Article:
All across the province, communities and neighbourhoods are being devastated by school closures. In Regina alone, 5 schools in the public system have been closed since 2008. At a recent Regina Public School Board meeting two more, Haultain and Dieppe, were cited for closure.

As a result of these closures, more and more of the province’s children are being bused to large and distant schools. Should closures continue at the present rate, 46% of public elementary school children in Regina will be riding the bus to school.

School closures have a negative impact on neighbourhood stability, quality of life for residents, and local property values.

  • Research shows that students do better in smaller schools and smaller classrooms. It also shows that small schools are more economically efficient than large schools.
  • Busing is not good for students or for the environment.
  • Closures are often based on outmoded school enrollment data. The fact is the population of the province is growing and overcrowding has become a serious concern at many schools.

For more information about school closures in Regina, visit the website of Real Renewal:


What will your party do to reduce income inequality in Saskatchewan?

  • Who is benefitting from Saskatchewan’s booming economy? It is definitely not those who are unemployed and/or homeless. Nor is it seniors or recipients of social assistance or students or minimum wage workers or middle-income earners or Aboriginal communities or….
  • In Saskatchewan in 2009, the richest 20% held 43.1% of total after-tax income, while the poorest 20% held 5%.
  • In March 2010, 22,662 people in Saskatchewan used the food bank, a 20% increase over 2009. 44% of these food bank users were children.
  • Since 2008, homeless shelter use in Regina has risen by 25%. In 2010, 2,686 adults slept in homeless shelters in Regina.
  • Last winter, Carmichael Outreach put out a call to citizens of Regina to donate used tents–a last “housing” option for people.
  • In 2010, the CEO of PotashCorp took home $11,264,973, while a full-time minimum wage worker earned $19,240.
  • In 2010, PotashCorp earned $1.8 billion on its potash mines in Saskatchewan, but paid only $76.5 million in taxes and royalties, a mere 5% of its earnings.


  • Increase the minimum wage to at least $11.50 an hour and then index it to cost-of-living increases.
  • Raise social assistance benefits until they reach the poverty line and then index them to cost-of-living increases.
  • Build affordable homes and rental accommodation.
  • Pass rent control legislation.
  • Raise the royalty rates on corporations extracting natural resources.
  • Allocate 3% of all natural resource royalties to poverty reduction.


Find out more about income inequality in Saskatchewan by visiting Occupy Regina, Victoria Park plaza, 12th Ave. and Scarth St.  When the Occupy protesters say “we are the 99%,” that is what they are referring to: the concentration of the province’s wealth in fewer and fewer hands. We salute the occupiers of Victoria Park for their bravery and fortitude and thank them for standing up for the rest of us.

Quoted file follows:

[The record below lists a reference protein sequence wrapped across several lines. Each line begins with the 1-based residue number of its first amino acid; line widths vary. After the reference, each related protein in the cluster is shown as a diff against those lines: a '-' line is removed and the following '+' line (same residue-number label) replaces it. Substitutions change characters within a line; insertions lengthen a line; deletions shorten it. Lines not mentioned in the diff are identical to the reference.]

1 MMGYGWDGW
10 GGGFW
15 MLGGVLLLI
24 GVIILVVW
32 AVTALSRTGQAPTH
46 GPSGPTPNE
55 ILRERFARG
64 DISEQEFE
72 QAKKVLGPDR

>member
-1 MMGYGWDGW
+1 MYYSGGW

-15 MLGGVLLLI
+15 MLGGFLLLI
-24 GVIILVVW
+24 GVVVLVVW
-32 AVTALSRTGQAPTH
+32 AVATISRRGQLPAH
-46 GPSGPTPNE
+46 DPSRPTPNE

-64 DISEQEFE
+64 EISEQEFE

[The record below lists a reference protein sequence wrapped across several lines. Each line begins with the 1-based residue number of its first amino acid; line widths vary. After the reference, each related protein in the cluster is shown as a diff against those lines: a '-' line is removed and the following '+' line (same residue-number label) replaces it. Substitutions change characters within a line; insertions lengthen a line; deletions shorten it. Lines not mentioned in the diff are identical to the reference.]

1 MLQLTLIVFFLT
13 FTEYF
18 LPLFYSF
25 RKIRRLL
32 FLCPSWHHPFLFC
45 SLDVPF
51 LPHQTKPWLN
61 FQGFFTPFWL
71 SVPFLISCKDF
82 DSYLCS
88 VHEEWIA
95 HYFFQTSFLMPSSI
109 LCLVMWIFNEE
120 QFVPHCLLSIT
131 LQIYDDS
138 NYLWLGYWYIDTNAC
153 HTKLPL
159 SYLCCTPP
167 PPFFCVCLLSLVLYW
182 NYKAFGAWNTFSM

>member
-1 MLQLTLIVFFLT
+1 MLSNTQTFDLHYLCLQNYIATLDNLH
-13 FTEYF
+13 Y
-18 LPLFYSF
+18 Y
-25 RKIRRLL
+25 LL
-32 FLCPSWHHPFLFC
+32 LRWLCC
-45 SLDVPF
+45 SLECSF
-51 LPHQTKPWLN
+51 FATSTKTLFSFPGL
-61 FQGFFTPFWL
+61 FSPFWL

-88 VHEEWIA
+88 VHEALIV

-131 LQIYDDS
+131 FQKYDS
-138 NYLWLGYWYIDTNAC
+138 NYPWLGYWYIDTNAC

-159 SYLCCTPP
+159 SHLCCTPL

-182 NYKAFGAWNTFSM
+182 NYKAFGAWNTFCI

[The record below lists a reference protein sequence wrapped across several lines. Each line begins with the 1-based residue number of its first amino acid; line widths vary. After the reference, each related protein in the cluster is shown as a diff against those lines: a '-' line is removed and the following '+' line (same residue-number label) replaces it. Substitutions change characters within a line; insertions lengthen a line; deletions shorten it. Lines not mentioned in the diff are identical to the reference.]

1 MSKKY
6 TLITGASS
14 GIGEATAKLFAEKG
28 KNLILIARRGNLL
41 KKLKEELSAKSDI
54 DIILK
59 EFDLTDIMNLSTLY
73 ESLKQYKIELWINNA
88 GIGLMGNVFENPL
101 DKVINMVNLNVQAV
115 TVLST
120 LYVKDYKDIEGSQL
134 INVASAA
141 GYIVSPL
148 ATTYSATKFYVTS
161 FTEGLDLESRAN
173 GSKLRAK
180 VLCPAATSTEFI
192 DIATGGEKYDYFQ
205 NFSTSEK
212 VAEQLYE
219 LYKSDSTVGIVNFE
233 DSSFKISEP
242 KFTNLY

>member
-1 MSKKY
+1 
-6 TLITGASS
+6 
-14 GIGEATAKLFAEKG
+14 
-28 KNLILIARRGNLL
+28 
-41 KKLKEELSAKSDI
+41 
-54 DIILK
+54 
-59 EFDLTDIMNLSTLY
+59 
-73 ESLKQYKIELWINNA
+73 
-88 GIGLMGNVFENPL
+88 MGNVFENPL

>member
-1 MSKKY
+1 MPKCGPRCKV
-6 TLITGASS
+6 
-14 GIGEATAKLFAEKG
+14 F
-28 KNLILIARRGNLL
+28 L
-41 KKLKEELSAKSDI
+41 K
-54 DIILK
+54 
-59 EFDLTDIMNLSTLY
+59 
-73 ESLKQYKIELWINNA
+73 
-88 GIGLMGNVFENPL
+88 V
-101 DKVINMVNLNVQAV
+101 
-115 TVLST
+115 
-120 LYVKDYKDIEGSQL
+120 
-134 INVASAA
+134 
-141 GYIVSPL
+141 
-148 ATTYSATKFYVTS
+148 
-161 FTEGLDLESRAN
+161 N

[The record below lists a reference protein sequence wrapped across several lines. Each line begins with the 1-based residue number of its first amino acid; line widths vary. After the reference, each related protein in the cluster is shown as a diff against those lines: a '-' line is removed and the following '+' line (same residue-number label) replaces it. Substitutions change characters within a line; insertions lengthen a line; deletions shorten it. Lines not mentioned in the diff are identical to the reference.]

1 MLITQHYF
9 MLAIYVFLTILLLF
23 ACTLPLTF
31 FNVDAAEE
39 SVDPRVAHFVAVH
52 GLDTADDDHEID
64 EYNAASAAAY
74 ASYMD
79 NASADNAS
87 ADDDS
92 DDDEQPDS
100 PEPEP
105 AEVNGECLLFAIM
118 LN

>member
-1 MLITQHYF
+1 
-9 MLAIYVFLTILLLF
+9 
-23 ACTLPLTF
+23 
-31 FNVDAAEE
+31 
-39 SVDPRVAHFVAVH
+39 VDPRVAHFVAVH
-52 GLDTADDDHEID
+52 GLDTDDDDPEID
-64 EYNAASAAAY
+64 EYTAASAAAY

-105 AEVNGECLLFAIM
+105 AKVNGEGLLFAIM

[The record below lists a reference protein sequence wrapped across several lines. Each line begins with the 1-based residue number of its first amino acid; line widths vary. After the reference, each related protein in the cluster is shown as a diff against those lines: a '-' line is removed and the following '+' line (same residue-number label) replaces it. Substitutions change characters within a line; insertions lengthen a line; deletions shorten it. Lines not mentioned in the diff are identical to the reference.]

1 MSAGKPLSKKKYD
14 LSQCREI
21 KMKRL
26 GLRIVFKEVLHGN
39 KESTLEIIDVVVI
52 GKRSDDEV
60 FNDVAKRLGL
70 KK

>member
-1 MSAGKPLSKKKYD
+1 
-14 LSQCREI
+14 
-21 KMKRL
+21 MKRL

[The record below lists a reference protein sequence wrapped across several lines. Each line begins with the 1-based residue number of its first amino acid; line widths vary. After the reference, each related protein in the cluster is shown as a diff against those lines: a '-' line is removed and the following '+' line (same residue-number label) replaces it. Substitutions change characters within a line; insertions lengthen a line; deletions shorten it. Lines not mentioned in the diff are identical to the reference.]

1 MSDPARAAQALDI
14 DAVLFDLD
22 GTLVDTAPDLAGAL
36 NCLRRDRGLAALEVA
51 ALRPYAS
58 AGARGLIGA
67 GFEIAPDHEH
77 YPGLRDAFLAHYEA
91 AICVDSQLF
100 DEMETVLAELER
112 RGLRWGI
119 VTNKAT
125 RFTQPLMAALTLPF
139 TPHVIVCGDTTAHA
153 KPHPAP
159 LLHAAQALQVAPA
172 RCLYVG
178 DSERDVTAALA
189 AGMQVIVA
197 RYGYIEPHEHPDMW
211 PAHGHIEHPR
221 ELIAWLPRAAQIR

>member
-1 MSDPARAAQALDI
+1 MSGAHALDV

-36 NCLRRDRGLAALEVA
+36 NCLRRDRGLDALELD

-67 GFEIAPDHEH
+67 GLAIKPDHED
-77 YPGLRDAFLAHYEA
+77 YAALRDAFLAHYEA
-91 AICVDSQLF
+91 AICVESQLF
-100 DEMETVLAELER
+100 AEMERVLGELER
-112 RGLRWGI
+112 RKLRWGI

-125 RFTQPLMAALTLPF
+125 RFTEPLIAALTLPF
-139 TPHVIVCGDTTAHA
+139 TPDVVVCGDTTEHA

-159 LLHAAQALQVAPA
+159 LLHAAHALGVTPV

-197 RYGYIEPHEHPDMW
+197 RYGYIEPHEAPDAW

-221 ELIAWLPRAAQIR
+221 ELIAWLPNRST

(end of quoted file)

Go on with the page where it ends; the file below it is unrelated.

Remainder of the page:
Do you support natural resource revenue sharing between the province and Aboriginal peoples?

Saskatchewan is leading the nation in economic growth. But the wealth of the province is not being shared with First Nations and Métis peoples. Indeed, 45% of the province’s Aboriginal children live in poverty. That’s over three times the poverty rate for non-Aboriginal children.

Resource sharing would help close the economic gap between Aboriginal and non-Aboriginal peoples. Since Saskatchewan’s wealth comes mainly from the exploitation of resources on Aboriginal land, it would also be a first step in righting a historical wrong.


Where does your party stand on the development of tar sands in Saskatchewan?

Oilsands Quest, a Calgary-based company, plans to start developing Saskatchewan’s first commercial tar sands project in the near future.

Despite claims to the contrary, there is nothing ethical about tar sands oil, which is an environmental, human, and ethical catastrophe.

Tar sands production generates as much as 20% more greenhouse gas emissions than conventional oil. It is the single biggest contributor to the growth of greenhouse gas emissions in Canada. According to NASA scientist Dr. James Hansen, the continued development of tar sands is likely to trigger irreversible climate change.

  • It takes 3-7 barrels of water to produce a single barrel of tar sands oil.
  • Tar sands production causes acid rain. Acid rain caused by Alberta tar sands production is already pouring down on Saskatchewan, causing damage to the ecosystem and human health.

To find out more about tar sands oil, visit the website of the Pembina Institute:


Are you committed to establishing a long-term plan, with long-term funding, to substantially increase the number of regulated early-learning and childcare spaces in the province?

Saskatchewan ranks last among the provinces in providing regulated childcare spaces, according to a recently released YWCA study. A 2008 study shows that only 9.1% of young Saskatchewan children have access to regulated childcare, less than half the national average. Quality buildings and trained staff are also in short supply.  

Early childhood education matters:

  • Social Benefits: Studies show that high quality early childhood education boosts literacy, high school graduation rates, postsecondary participation, and adult productivity. It thus increases equality.
  • Economic Benefits: Quality early childhood education also pays huge economic dividends. It is estimated that $1 invested in the early years saves between $3 and $9 in future spending on health, social assistance, and criminal justice systems. According to another estimation, investment in early childhood education generates a long-term annual return of 12.2%. In other words, kids outperform government bonds and equities by a long shot.

Posted in climate, environment, justice | 3 Comments »